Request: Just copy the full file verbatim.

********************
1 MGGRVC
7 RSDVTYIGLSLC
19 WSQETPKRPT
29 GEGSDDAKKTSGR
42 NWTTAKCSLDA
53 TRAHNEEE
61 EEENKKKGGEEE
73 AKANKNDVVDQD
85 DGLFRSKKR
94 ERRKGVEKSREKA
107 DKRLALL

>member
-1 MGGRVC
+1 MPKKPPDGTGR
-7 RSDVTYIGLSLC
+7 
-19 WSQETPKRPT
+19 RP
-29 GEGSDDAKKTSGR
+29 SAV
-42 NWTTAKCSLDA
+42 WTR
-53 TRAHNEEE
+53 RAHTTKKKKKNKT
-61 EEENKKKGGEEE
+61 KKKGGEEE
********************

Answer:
1 MGGRVC
7 RSDVTYIGLSLC
19 WSQETPKRPT
29 GEGSDDAKKTSGR
42 NWTTAKCSLDA
53 TRAHNEEE
61 EEENKKKGGEEE
73 AKANKNDVVDQD
85 DGLFRSKKR
94 ERRKGVEKSREKA
107 DKRLALL

>member
-1 MGGRVC
+1 MPKKPPDGTGR
-7 RSDVTYIGLSLC
+7 
-19 WSQETPKRPT
+19 RP
-29 GEGSDDAKKTSGR
+29 SAV
-42 NWTTAKCSLDA
+42 WTR
-53 TRAHNEEE
+53 RAHTTKKKKKNKT
-61 EEENKKKGGEEE
+61 KKKGGEEE